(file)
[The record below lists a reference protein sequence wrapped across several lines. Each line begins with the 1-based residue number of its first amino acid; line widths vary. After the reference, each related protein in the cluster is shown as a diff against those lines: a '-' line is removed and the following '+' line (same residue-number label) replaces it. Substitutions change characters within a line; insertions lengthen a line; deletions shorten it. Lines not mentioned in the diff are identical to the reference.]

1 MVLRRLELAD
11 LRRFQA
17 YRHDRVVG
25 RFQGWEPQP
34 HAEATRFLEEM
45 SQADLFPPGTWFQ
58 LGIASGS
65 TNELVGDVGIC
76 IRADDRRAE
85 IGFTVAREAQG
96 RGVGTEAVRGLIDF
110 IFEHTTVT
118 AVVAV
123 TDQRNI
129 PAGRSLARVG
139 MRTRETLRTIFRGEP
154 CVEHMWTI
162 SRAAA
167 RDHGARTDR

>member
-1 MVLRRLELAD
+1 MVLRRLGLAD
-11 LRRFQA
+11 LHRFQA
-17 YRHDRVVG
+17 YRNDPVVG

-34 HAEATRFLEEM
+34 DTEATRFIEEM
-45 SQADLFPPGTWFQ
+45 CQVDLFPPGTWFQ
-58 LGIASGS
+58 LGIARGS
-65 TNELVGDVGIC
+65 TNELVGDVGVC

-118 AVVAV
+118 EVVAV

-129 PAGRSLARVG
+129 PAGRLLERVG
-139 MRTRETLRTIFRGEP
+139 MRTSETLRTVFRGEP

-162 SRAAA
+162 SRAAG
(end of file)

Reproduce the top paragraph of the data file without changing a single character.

[The record below lists a reference protein sequence wrapped across several lines. Each line begins with the 1-based residue number of its first amino acid; line widths vary. After the reference, each related protein in the cluster is shown as a diff against those lines: a '-' line is removed and the following '+' line (same residue-number label) replaces it. Substitutions change characters within a line; insertions lengthen a line; deletions shorten it. Lines not mentioned in the diff are identical to the reference.]